Preparing For A Job Interview: Looking The Part

Preparing For A Job Interview Looking The Part

Job hunting in is nerve racking. Searching for openings, writing cover letters, updating your resume, waiting with bated breath for the phone to ring… By preparing adequately ahead of time, your appearance should be the least of your worries. After all, you have to strategize how to answer the tough questions they’re bound to ask you in your interview. And of course you have to research the company! Having gone through pages and pages of advice on how to dress for a job interview, here’s what I think are the most important things to keep in mind from head to toe. The emerging theme? K.I.S.S. Keep It Simple, Stupid.

  • Hair. Don’t get liberal with your hairstyle. There’s a time and place for that, and a job interview isn’t it. Make sure you keep it simple. A low chignon, half up with a nice clip, or down if you won’t fiddle with your hair the whole time. I play with my hair more often that I probably should when I’m a bit anxious, so I always make sure to put it back in a nice way for an interview. Whatever you do with your hair, just make sure you look put together. Don’t just hop out of the shower and let it air dry. Blow dry it, curl it, straighten it… Just do something simple with it.
  • Make up. Again, there’s a time and place for fabulous make up, and a job interview is neither. Ordinarily, I do neutral eyeshadow, no eyeliner, highlight my under my arches in my eyebrows with a light shimmery color, put on some blush, mascara, and light lipstick. I think of it like this: I don’t want to be remembered as ‘The-girl-wearing-all-of-the-make-up’. Less is more in these situations.
  • Jewelry. No dangly earrings. As much as you may love them, save them for another time. Classic studs will do just fine. Simple jewelery is the way to go. If you have a nice watch, think about wearing that too.
  • The outfit. This will depend on the position and company you’re applying to, but I find that being over-dressed will never be held against you. If you’re unsure, get more professional. For example, for my last job interview I was nervous about wearing my full suit. Sometimes, I feel like a kid wearing her mom’s work clothes in my suit. Β But after trying on a few outfits, the suit was my safest bet. Again, being over-dressed can’t hurt. So, I had on a long sleeved button down, suit jacket, matching suit skirt, pantyhose, and sensible high heels. I was more professionally dressed than my interviewers, but I felt confident. And that was important. Takeaway: when in doubt, suit it up.
  • Accessories. Other than jewelry, you’re likely going to carry your purse to your interview. Choose wisely. I carry a brown jacquard Michael Kors tote with brown leather accents. It’s big enough to fit my padfolio, folder with copies of my resume, an umbrella, a water bottle, and my purse contents. If you don’t have a ‘nice’ looking bag, you can definitely find one at a place like Kohl’s or Target for cheap.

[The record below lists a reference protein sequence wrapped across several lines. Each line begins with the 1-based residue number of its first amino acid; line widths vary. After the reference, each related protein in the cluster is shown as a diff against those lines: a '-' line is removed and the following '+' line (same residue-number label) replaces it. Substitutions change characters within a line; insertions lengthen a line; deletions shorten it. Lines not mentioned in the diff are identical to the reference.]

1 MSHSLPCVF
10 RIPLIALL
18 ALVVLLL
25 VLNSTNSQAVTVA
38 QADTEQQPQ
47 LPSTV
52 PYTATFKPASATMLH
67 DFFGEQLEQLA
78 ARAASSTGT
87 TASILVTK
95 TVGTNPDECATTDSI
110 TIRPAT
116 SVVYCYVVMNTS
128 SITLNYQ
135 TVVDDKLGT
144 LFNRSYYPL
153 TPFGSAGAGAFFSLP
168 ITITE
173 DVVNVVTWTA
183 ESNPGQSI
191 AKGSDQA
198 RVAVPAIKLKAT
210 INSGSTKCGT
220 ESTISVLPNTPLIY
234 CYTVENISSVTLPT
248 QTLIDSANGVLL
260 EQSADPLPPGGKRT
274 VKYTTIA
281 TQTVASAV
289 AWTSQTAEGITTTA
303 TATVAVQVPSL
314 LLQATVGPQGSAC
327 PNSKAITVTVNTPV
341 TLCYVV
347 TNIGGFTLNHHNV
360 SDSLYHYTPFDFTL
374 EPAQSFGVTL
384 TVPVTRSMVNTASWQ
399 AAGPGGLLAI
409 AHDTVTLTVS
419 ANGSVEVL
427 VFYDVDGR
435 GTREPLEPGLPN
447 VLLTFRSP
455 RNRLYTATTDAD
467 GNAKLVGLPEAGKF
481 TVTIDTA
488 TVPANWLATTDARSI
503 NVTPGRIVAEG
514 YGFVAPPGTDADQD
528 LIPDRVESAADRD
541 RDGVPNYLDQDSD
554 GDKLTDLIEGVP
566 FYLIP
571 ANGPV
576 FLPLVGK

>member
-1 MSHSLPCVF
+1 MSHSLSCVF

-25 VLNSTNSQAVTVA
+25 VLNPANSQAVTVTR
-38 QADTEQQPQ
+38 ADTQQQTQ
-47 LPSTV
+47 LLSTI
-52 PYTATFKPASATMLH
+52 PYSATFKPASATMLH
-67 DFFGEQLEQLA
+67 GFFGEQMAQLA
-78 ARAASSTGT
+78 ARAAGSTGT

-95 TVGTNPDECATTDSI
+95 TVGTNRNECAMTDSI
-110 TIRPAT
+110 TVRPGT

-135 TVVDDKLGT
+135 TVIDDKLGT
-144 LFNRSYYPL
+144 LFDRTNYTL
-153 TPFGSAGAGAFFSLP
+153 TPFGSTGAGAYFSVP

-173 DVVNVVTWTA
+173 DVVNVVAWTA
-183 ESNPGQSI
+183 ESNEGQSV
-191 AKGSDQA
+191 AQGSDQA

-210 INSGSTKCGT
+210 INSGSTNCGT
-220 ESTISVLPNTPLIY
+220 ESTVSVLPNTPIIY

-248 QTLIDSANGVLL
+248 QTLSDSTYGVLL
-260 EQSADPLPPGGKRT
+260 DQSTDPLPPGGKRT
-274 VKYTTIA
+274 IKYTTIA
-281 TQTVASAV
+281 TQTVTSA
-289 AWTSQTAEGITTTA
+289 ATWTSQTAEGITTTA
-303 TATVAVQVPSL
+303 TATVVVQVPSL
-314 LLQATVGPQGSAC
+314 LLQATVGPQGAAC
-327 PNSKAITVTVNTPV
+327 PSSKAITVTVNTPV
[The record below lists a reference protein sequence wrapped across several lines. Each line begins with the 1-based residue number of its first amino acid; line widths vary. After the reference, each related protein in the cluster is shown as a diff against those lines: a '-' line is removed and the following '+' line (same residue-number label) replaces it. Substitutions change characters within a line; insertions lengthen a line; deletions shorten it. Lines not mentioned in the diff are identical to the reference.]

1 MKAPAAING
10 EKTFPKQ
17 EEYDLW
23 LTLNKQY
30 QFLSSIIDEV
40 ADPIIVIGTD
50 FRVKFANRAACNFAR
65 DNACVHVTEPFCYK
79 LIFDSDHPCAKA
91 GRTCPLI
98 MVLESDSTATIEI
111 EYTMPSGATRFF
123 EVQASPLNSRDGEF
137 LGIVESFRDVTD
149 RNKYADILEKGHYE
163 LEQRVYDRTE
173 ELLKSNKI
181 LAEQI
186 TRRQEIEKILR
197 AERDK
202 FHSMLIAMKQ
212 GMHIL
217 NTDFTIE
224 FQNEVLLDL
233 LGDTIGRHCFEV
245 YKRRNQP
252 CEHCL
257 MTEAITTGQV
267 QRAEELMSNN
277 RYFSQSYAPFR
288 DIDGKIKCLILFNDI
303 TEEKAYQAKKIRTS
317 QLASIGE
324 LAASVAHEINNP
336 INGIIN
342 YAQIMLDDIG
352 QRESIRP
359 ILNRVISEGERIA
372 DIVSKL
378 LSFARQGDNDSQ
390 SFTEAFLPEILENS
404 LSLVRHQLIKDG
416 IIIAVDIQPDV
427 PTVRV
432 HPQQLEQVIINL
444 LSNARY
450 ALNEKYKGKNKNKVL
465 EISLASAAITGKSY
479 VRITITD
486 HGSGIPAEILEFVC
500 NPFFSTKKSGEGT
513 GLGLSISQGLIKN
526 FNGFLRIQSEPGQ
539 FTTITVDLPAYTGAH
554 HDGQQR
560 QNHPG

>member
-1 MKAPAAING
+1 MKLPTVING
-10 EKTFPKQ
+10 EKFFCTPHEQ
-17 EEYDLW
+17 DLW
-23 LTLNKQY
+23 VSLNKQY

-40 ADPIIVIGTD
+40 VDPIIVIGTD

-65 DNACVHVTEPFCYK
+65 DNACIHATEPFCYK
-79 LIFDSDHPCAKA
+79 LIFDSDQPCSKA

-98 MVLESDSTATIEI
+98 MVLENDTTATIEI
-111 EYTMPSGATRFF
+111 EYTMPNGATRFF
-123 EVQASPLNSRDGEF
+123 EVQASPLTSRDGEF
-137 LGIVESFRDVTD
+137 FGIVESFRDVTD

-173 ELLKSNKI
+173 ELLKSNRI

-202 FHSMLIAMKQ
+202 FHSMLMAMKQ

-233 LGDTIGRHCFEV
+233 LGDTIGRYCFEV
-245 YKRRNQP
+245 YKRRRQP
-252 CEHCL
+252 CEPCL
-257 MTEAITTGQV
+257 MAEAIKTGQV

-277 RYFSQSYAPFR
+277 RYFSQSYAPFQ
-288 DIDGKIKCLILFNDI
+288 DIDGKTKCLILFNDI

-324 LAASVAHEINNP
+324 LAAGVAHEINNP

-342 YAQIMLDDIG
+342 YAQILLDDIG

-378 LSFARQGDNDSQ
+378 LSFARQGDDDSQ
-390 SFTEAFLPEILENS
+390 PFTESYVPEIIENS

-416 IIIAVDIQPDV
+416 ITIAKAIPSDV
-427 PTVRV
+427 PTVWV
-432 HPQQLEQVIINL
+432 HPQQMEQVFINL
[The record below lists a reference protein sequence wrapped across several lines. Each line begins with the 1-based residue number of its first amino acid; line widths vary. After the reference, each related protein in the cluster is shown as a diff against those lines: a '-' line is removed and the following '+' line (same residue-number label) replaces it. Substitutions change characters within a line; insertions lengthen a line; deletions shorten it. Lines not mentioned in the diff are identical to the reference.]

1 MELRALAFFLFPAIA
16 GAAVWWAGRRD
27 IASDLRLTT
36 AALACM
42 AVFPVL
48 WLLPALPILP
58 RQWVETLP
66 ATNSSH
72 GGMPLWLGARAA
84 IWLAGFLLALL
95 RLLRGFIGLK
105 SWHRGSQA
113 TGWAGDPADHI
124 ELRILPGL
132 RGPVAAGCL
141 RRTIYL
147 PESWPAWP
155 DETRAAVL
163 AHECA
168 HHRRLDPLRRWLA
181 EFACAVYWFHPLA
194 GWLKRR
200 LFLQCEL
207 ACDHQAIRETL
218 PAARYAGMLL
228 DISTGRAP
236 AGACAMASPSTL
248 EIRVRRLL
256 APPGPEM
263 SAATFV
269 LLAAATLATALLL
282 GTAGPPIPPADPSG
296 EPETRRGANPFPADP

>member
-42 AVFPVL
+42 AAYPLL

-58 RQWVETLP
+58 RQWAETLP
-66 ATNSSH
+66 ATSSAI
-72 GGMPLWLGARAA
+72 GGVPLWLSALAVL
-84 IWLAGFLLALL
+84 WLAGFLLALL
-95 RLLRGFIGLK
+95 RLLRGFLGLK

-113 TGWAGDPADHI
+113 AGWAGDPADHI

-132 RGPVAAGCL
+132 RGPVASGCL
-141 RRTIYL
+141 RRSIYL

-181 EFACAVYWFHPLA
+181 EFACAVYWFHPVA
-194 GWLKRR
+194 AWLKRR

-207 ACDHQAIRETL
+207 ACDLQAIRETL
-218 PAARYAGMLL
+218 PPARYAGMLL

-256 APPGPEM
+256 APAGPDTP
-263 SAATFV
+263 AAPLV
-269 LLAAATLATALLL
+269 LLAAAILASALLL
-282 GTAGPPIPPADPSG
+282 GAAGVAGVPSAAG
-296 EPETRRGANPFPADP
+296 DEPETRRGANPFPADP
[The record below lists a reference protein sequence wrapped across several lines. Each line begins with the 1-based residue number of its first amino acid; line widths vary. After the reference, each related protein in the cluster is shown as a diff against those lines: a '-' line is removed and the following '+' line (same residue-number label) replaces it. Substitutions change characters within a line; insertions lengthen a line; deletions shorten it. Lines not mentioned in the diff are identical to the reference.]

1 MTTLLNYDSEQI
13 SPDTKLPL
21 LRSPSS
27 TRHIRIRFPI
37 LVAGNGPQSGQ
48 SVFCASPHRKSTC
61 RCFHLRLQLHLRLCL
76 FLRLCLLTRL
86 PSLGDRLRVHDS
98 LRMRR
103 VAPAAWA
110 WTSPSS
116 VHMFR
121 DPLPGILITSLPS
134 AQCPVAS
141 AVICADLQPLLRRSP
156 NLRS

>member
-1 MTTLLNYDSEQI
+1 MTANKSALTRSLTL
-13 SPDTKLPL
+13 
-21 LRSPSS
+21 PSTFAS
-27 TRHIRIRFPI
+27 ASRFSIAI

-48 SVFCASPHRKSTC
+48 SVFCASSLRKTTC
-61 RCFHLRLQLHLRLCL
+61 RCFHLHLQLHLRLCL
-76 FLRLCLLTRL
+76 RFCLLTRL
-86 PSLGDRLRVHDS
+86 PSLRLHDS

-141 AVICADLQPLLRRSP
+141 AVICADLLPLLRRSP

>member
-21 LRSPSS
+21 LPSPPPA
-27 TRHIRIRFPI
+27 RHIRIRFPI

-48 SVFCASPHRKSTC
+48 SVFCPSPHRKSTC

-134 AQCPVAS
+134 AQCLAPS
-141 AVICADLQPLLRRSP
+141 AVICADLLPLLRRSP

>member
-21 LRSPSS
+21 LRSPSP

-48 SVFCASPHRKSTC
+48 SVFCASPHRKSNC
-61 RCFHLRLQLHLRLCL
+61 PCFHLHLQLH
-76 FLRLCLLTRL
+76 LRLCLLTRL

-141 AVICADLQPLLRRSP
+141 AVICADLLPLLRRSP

• Undergarments. Okay. This is the elephant in the room. I don’t really care. Invest in a pair of either control top pantyhose or Spanx. A good outfit starts with what you wear underneath it.
  • Shoes. When I say sensible shoes, what I mean is a pair of heels. Not stilettos, or platform pumps, casual wedges, or anything open toed. Simple, classic, black heels with a maximum 3″ heel. You can wear a nice pair of black flats if you’re not comfortable (or graceful) in heels, but I always wear heels.
  • Perfume. Skip it. They should see you, not smell you. What if your perfume ends up making them sneeze and cough? What if it’s the perfume their ex used to wear? Or the stuff their evil step-sister wears?

Other tidbits of advice:

  • If money is tight, I’d say be frugal with everything but your suit and your shoes. A nice suit that fits looks polished and professional. And your feet with thank you for sparing them from another awful pair of Target shoes that just give you blisters. I spent around $40 on my interview heels, which isn’t breaking the bank, but it was worth it to get a pair that wouldn’t maim my feet. If you do have a pair of shoes that hurt, buy cushion-y inserts for heels. They are cheap and at the same time invaluable. Also think about buying a Band-Aid Active Friction Block Stick. I’ve never used it (I’ve used Vaseline in a pinch) but I’ve seen bloggers swear by the stuff.
  • Bring something to take notes with. I mentioned my padfolio, and I love it. It’s pleather and $12 (I’ll get a nice leather one when I can afford it!) but it’s simple, and has a place to hold my pen, business cards, and paper to take notes on. If you do need to jot something down you want to remember, ask politely if your interviewer minds if you take notes.
  • Bring a copy of your resume. Just in case. I’ve never needed mine, but I always have them with me.
  • Don’t eat anything offensive beforehand. That means things like onions, garlic, carbonated beverages, and anything that will make you bloated or uncomfortable.
  • Bring along some breath mints, too. Even if your breath is fine, popping a mint beforehand can’t hurt.

If anyone has any other advice for women preparing for an interview I’d love to hear it in the comments. Us ladies have to stick together :)

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